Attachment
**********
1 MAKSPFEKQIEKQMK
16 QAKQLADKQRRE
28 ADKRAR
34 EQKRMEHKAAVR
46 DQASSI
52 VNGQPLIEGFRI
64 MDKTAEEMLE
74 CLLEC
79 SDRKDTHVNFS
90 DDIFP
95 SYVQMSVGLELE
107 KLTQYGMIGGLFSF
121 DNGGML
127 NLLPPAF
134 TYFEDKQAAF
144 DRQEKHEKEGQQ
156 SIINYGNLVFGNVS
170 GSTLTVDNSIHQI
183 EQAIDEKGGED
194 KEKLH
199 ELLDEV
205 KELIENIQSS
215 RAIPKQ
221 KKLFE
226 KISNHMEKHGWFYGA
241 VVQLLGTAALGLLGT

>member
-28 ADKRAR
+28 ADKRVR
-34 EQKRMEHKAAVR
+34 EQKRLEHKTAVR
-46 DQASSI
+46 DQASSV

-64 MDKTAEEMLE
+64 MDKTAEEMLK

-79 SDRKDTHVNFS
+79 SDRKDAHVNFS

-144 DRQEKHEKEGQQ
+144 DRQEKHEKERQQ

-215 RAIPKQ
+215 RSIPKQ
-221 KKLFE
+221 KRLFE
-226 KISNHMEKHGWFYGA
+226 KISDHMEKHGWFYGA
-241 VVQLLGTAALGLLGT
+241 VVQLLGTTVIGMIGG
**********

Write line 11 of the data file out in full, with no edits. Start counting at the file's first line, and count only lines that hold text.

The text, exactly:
95 SYVQMSVGLELE